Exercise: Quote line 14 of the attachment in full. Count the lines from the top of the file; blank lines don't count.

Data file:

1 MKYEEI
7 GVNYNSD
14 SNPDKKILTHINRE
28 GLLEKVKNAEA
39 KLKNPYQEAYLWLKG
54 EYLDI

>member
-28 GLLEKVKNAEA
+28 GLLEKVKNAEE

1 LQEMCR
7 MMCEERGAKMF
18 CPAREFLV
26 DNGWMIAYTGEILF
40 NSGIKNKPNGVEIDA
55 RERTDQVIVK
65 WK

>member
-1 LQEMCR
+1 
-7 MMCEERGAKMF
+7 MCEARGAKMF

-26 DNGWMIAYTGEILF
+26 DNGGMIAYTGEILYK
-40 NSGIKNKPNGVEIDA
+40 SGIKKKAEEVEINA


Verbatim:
40 NSGIKNKPNGVEIDA